While Lums are the main collectible in each level, Electoons are the most important, as they will fill in your level medallions and unlock new gameplay content. Medallions have a varying number of Electoon slots that are filled by various means. Some Electoons are hidden in secret areas of the levels, requiring you to first find their secret door (listen for the "HELP ME!"), then complete a mini-challenge before smashing open their cages. You can also earn an additional Electoon by completing each level’s Time Attack challenge. If you’re really fast you can earn a Speed Trophy.

    When you earn enough Electoons special challenge areas will open up on the map. These super-challenging levels require you to run through all sorts of mayhem after a magic chest until it finally stops, at which point you can open it and obtain a Skull Tooth. Find enough of these Skull Teeth and you can access the Land of the Living Dead.

    At the heart of all this collecting is a solid platform game with fantastic and responsive controls. There are no outrageous gimmicks or power-ups; only simple running and jumping and a few character specific skills that are added as you progress further into the game. One of the first skills you get is the ability to slap or punch, and later you get the hover ability; the next best thing to flying. And when you are ready to fly, just climb onboard a giant mosquito for some Defender-style arcade shooting action.

    You gotta love the French and their ability to achieve new levels of visual design. I was hooked after the opening cutscene and the first tree level, but each and every level after that brought new moments of awe and wonder, like a fairytale storybook book come to animated life. Even the silhouette load screens where I could actually control my character as he ran across the hillside were brilliant. Some levels are quiet and peaceful and others are so full of insanity and distraction that they seem impossible to finish, but no matter how frustrated you get, you always come back for more.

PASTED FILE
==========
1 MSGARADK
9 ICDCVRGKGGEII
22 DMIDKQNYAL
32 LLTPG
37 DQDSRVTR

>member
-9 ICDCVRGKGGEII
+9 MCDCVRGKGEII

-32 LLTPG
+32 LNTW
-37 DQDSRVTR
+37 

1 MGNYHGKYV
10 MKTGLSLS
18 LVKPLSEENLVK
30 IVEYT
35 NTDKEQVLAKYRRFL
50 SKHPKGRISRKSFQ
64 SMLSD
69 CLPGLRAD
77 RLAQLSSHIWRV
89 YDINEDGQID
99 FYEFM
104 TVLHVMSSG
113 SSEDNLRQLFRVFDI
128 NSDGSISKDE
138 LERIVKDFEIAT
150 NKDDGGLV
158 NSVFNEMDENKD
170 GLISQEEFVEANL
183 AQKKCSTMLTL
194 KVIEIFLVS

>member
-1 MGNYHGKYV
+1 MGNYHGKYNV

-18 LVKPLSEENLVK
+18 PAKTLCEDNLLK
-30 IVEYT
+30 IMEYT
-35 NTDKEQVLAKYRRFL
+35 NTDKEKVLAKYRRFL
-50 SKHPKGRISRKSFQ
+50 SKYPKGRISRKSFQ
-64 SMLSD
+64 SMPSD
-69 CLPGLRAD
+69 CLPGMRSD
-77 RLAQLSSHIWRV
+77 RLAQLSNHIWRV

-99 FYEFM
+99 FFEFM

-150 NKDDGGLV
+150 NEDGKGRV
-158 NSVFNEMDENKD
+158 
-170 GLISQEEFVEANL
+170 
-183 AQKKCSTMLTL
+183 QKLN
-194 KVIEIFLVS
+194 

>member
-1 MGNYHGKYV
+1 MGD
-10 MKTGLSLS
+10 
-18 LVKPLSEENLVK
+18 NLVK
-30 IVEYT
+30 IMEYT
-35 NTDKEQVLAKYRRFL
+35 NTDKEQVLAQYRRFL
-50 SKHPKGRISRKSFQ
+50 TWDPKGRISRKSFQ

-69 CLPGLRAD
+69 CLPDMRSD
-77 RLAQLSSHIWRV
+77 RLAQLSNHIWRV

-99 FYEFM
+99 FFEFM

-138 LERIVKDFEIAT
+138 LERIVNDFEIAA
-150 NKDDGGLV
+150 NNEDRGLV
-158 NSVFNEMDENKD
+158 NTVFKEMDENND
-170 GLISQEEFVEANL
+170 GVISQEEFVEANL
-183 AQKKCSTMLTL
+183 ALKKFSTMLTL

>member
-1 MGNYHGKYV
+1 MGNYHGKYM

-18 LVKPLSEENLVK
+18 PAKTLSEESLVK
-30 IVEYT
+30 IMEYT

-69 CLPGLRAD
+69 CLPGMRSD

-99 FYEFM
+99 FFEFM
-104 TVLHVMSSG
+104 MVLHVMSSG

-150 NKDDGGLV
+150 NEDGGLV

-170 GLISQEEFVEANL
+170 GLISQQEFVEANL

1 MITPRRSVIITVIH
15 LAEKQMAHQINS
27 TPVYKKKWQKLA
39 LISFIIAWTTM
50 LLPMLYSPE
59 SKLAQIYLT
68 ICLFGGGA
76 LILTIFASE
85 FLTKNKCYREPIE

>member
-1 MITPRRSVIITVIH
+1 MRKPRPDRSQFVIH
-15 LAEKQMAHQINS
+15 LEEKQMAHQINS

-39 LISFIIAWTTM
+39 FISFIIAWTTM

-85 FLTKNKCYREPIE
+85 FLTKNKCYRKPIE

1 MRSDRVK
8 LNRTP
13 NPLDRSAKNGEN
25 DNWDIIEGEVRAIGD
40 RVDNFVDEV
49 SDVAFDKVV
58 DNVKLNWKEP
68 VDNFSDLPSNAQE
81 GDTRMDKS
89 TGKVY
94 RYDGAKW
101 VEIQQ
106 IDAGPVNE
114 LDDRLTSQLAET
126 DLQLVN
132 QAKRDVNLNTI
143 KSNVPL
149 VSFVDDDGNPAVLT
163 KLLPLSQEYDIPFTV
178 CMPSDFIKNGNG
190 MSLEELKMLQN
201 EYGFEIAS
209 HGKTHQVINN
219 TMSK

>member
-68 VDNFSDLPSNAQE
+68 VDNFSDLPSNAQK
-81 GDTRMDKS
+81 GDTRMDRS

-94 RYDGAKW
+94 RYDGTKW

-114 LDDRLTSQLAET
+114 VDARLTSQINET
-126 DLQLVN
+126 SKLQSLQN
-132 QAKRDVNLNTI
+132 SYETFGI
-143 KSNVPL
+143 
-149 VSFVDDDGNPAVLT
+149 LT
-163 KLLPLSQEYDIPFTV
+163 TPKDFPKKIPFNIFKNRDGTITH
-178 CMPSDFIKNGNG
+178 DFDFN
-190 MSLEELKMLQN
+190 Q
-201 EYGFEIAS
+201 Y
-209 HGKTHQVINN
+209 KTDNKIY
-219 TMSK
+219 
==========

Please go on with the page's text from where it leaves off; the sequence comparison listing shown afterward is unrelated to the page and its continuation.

Sadly, one of the best features of the console is also the Vita’s most glaring omission and drawback. Gone is the highly appealing and wildly addictive co-op gameplay that allowed up to four people to tackle these challenging levels as a team. It is understandable however, as the console multiplayer was local-only, and adding playable net-code to the existing game would have been a daunting task. The new Ghost mode attempts to fill the social gaming void by allowing you to record and share your time trial data and other unlockable items with your friends using the Near functionality.

    The audio for Rayman Origins is equally as charming as its visuals with fun non-speech sounds for all the playable characters and loads of original sound effects for the creatures and various environmental effects. Perhaps the best feature is the music that not only mimics the pacing of the action but mirrors the themes of the levels. In one world where you are bouncing on drums and running along wooden flutes, the music is actually composed using those instruments, and even the sound effects of you jumping across the beaks of birds resting on musical bars integrates into the score in real-time. Brilliant!

    As the name might suggest, Rayman Origins takes us back to the roots of platform gaming, both in its simple 2D, side-scrolling presentation and its fundamental gameplay concepts of running and jumping; not unlike a certain Italian plumber we all know. What was one of the greatest console platform games of 2011 has just become the first great handheld game of 2012 and a must-buy launch title for anyone with a new PlayStation Vita.